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The Bruce Column — Audit Committees move to centre stage

  • Robert Bruce Image

29 Oct 2013

Recent developments are moving audit committees to a central position in the world of corporate governance. Our regular resident columnist, Robert Bruce, explains.

Audit committees, very gradually, have become the unsung success of the UK corporate governance system. They were first proposed by the Cadbury Report on corporate governance back in 1992 and became part of the Listing Rules, under the principle of ‘comply or explain’ in 1994.  A newly published book* by academics Laura Spira and Judy Slinn explains the context with delightful clarity.

And at the end of last week a report from the Financial Reporting Lab at the Financial Reporting Council suggested that, in the words of the Lab’s Director: ‘Audit committee reports should form part of the conversation between companies and investors building confidence in this important area of governance and showing how it contributes to good financial reporting’. That sentence alone shows how far the concept of the audit committee has come since it first appeared as an idea during the creation of the Cadbury Code back in the 1990s.

Then the idea was that such a committee could forge a channel of communication with the company’s auditor and enable the discussion of issues of concern on both sides. This would, it was thought, provide both the audit committee and the auditor, with enhanced independence. Now, as the recent report on audit services by the Competition Commission also shows, the concept of the audit committee has become ever more important.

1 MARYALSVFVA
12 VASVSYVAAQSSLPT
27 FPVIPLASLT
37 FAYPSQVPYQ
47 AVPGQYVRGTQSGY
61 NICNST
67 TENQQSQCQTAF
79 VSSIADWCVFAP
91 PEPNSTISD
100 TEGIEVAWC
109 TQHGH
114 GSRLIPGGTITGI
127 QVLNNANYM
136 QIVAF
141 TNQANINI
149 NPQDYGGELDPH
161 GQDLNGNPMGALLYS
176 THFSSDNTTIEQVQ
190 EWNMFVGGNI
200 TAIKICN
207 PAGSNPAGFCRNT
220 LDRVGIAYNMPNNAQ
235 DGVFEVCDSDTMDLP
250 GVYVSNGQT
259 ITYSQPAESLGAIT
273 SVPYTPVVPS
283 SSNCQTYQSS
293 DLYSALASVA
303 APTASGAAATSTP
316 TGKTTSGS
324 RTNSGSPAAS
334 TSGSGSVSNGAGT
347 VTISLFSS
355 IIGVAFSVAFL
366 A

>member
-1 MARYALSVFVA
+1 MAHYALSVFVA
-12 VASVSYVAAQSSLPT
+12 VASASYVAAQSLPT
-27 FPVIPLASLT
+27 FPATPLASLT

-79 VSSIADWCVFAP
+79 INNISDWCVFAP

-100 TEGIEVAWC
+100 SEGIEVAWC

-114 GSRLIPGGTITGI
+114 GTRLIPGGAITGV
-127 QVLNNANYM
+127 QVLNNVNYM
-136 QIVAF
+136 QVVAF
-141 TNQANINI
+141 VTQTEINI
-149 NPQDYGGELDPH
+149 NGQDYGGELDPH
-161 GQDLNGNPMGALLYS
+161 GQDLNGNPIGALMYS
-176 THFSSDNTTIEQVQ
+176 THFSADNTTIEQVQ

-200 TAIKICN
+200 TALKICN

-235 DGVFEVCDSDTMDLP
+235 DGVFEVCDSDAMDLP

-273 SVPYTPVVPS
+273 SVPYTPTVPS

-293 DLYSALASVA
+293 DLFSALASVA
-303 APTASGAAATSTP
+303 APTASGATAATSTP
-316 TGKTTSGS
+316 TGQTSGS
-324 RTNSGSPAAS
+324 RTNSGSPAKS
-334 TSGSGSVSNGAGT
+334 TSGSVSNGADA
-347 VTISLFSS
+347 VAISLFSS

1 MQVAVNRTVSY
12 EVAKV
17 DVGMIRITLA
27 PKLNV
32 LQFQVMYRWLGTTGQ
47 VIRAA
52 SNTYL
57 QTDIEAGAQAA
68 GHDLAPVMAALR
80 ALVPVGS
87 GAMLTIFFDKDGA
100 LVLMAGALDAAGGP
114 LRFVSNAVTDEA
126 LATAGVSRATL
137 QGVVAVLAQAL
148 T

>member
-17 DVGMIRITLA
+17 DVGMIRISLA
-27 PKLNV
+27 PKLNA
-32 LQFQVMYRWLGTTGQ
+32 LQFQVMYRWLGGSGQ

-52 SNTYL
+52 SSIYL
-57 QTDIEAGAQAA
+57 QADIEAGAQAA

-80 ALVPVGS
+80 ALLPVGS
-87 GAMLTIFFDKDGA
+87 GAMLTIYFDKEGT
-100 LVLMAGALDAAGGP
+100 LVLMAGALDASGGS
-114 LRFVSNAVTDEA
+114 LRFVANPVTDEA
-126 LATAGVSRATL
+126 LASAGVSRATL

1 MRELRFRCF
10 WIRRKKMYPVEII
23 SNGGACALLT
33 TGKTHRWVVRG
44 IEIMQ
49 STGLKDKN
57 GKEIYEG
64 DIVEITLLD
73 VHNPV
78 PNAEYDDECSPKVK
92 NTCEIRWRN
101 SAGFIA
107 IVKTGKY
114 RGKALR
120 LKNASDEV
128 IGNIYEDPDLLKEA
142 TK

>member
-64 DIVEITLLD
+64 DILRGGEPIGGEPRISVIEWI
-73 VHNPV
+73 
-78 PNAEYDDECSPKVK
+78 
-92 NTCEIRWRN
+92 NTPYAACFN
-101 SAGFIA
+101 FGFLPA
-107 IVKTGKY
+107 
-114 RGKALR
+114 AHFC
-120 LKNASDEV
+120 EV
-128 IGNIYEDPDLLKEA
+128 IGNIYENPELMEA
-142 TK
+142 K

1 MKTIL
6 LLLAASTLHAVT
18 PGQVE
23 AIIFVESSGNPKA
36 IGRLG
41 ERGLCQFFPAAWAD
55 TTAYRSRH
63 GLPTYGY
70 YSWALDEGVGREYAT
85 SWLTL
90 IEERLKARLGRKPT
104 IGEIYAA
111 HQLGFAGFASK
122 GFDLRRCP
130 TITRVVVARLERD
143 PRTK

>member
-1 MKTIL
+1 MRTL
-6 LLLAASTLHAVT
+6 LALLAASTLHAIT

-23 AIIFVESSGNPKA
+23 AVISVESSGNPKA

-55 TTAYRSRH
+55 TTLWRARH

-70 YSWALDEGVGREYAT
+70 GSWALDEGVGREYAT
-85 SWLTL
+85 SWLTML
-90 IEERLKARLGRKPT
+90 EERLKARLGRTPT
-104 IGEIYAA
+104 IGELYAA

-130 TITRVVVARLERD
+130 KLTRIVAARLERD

The Commission’s report said that, amongst other points: ‘Measures should be introduced to strengthen the accountability of the external auditor to the audit committee, including a stipulation that only the audit committee is permitted to negotiate and agree audit fees and the scope of audit work, initiate tender processes and make recommendations for appointment of auditors and authorize the external audit firm to carry out non-audit services. The audit committee may receive submissions from executive management regarding these matters. It may establish a materiality threshold below which executive management may instruct the audit firm to conduct non-audit services’. But that is as far as they should go. The Commission also aims to strengthen the audit committee’s importance by suggesting larger companies should be required to hold an advisory vote on the sufficiency of the disclosures in the audit committee’s report. 

And days later the FRC’s Financial Reporting Lab came up with its recommendations. Within its confidential environment some 19 companies and 25 investor and analyst organisations took part in a project which was intended to provide insight into how audit committee reporting could be made more effective. And it was intended to be timely. The FRC’s revisions to the UK Corporate Governance Code which require audit committees to provide more detail about the focus of their specific work during the year have now come into force.